An understanding of the mechanical behaviour of the soft tissues that constitute the musculoskeletal system is an ongoing, fundamental problem in biomechanics. This information is crucial for a number of research purposes, including but not limited to the study of the disease etiology, injury and healing mechanisms, the development of new replacement biomaterials, and for determining the efficacy of clinical interventions. In addition, many research problems in biomechanics and orthopaedic medicine incorporate some method of estimating either the strain or load in soft tissues surrounding the joints.
My current research is focused on developing methods of quantifying the mechanical behaviour of soft tissues, and applying the results to study the etiology of osteoarthritis. Osteoarthritis is the most common form of arthritis and the biggest musculoskeletal problem in the Western Hemisphere. More than 3 million Canadians suffer from this debilitating disease (approximately one in every six people). Frequently, clinical and radiographic signs become apparent only after irreversible degenerative changes are already present (i.e. the patient is already a candidate for joint replacement). Intervention is difficult without some earlier clinical signs. As well, a true understanding of the disease remains lacking. Increased comprehension of not only normal but also diseased functioning of orthopaedic soft tissue will greatly enhance our chances of intervention, treatment and cure.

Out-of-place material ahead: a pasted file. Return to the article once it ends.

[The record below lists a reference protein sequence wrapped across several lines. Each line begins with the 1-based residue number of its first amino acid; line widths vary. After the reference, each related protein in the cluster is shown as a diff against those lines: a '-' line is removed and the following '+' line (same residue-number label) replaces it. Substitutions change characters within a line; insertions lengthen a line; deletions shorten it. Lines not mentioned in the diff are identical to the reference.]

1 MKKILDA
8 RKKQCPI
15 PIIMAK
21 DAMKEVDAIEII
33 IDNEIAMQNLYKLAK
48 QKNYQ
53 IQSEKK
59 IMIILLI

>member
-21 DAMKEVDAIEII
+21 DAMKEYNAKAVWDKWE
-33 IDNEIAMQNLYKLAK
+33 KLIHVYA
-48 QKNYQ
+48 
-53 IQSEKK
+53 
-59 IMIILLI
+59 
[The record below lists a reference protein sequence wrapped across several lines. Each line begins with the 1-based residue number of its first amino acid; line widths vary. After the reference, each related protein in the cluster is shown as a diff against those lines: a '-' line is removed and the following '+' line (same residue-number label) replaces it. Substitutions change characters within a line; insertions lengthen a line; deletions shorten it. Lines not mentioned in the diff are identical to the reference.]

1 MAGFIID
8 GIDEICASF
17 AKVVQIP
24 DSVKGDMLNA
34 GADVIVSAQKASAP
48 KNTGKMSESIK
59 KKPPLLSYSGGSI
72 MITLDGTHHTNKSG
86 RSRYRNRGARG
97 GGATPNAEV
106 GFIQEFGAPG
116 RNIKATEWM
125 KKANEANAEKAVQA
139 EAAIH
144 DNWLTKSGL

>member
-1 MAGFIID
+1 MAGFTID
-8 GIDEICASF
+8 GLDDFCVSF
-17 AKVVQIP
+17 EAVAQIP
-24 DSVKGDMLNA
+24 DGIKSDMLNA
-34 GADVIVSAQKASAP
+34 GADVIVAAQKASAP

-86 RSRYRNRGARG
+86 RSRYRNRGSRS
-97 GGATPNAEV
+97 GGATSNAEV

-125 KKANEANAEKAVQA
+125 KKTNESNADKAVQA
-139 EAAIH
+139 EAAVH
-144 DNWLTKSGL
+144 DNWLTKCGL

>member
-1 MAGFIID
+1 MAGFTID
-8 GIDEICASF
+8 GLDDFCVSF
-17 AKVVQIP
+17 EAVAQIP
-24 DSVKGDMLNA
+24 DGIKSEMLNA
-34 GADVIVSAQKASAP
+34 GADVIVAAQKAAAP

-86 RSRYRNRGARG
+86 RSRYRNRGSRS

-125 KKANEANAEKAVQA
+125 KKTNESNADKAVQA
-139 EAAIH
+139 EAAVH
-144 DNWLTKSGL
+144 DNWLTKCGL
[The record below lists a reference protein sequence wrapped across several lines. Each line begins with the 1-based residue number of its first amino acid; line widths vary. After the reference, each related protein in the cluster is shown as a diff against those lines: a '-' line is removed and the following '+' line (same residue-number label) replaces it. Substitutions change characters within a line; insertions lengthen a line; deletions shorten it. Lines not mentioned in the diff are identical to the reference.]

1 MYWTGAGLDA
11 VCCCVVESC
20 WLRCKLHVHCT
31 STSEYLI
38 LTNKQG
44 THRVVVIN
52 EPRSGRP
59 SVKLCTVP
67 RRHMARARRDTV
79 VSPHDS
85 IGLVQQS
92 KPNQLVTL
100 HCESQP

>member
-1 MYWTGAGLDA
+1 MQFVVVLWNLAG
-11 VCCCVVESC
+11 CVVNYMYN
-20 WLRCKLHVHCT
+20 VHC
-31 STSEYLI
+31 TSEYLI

I hope to develop methods (in-vitro and eventually in-vivo) to study the deformation of tissue that surrounds the knee (and other) joints that are commonly afflicted with osteoarthritis. Through this study of the functioning of these tissues, and how function is altered with disease, treatment options may be optimized, and diagnosis may occur earlier, resulting in improved patient outcomes.
Happy runner with no knee pain and no osteoarthritis!
An unhappy runner with knee pain from osteoarthritis